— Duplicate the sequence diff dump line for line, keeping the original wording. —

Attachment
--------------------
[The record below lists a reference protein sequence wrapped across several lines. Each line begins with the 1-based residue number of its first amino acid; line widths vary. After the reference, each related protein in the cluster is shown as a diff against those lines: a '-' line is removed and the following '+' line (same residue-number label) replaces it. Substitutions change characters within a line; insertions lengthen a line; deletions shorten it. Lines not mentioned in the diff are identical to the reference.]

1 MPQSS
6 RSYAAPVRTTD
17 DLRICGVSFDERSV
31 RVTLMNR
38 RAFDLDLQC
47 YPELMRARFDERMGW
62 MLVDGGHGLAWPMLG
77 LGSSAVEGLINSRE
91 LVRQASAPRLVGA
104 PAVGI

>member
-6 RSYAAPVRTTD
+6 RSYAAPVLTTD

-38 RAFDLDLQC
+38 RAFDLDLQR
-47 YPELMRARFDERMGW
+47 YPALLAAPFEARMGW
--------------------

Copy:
[The record below lists a reference protein sequence wrapped across several lines. Each line begins with the 1-based residue number of its first amino acid; line widths vary. After the reference, each related protein in the cluster is shown as a diff against those lines: a '-' line is removed and the following '+' line (same residue-number label) replaces it. Substitutions change characters within a line; insertions lengthen a line; deletions shorten it. Lines not mentioned in the diff are identical to the reference.]

1 MPQSS
6 RSYAAPVRTTD
17 DLRICGVSFDERSV
31 RVTLMNR
38 RAFDLDLQC
47 YPELMRARFDERMGW
62 MLVDGGHGLAWPMLG
77 LGSSAVEGLINSRE
91 LVRQASAPRLVGA
104 PAVGI

>member
-6 RSYAAPVRTTD
+6 RSYAAPVLTTD

-38 RAFDLDLQC
+38 RAFDLDLQR
-47 YPELMRARFDERMGW
+47 YPALLAAPFEARMGW